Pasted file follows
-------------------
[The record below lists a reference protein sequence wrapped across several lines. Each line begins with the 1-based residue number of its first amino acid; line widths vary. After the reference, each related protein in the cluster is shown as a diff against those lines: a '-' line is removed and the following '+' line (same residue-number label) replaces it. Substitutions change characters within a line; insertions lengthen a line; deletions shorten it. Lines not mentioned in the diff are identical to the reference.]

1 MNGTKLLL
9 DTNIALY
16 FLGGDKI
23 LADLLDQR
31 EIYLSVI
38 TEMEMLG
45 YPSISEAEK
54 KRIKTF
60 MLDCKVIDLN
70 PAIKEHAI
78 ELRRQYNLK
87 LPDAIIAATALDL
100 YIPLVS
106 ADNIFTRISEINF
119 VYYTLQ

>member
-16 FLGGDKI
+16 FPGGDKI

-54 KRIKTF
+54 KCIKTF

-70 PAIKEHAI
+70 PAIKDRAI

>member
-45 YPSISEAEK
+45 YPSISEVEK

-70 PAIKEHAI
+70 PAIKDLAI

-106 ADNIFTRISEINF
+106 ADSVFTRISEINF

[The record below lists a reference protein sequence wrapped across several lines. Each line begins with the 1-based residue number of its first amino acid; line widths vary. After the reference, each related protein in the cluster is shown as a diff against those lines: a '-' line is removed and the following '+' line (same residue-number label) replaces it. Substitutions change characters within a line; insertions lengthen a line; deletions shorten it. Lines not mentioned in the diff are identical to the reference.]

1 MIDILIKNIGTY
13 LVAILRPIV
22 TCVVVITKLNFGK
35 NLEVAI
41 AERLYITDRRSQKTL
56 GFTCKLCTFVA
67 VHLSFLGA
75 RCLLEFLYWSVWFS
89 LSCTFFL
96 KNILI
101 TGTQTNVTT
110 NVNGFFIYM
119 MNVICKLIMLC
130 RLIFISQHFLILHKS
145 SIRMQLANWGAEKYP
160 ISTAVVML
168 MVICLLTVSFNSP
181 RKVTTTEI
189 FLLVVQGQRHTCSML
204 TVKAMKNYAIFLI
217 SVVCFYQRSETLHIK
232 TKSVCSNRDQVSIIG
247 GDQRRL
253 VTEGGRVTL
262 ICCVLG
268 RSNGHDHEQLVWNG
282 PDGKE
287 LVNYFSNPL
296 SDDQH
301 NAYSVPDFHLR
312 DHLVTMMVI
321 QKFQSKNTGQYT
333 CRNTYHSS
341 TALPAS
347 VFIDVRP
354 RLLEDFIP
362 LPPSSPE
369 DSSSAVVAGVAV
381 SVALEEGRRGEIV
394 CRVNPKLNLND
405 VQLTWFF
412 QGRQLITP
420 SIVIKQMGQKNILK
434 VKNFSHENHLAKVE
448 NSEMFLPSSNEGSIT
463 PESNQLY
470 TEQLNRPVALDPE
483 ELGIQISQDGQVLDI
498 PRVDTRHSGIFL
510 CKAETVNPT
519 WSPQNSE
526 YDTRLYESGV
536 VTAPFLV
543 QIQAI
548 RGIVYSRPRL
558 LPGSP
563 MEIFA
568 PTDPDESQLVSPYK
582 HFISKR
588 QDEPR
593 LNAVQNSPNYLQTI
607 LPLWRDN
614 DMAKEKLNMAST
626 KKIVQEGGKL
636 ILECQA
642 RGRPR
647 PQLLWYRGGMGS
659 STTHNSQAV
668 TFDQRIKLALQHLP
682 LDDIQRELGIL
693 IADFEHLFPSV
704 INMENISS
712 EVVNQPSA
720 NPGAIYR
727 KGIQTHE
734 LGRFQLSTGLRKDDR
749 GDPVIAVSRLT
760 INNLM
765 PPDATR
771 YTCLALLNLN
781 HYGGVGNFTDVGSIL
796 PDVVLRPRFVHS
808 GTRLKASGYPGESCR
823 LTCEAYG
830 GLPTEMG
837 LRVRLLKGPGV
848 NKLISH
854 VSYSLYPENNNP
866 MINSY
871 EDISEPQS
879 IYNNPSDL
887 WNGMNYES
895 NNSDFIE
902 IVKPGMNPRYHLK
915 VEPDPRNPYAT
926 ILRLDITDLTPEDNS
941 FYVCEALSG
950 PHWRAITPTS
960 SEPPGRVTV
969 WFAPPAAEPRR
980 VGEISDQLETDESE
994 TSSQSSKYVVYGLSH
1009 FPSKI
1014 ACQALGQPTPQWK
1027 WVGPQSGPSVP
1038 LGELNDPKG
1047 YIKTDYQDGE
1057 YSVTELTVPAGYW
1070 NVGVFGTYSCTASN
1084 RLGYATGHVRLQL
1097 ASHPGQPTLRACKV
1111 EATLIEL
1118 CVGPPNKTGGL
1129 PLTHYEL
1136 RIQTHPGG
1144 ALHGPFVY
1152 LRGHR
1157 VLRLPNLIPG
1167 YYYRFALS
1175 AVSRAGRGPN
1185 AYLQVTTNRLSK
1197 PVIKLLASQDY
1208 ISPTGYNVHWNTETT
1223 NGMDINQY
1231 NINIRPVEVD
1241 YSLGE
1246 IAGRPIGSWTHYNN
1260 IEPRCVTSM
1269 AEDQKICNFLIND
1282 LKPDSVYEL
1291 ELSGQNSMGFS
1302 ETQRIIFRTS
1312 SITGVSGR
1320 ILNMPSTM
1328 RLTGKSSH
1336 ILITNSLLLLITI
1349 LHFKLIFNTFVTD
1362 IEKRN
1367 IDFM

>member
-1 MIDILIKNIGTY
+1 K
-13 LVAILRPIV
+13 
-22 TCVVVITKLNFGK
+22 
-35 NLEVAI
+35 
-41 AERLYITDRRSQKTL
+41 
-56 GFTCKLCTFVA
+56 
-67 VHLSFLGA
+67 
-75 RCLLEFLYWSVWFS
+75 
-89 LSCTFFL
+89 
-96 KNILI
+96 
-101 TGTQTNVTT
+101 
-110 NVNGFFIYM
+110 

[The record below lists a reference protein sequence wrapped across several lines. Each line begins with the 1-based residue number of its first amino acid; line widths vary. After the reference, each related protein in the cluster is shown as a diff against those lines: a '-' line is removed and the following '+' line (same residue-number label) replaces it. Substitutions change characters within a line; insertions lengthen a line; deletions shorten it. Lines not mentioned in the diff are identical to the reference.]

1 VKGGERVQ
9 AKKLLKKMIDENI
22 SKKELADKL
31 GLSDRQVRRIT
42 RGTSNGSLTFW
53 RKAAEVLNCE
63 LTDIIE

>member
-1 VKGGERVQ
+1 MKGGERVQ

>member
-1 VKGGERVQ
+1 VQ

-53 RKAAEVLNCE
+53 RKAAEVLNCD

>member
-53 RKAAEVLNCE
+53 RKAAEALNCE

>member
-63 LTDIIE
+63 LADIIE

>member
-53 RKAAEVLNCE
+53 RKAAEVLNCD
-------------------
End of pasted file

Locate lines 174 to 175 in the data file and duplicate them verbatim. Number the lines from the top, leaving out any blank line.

-13 LVAILRPIV
+13 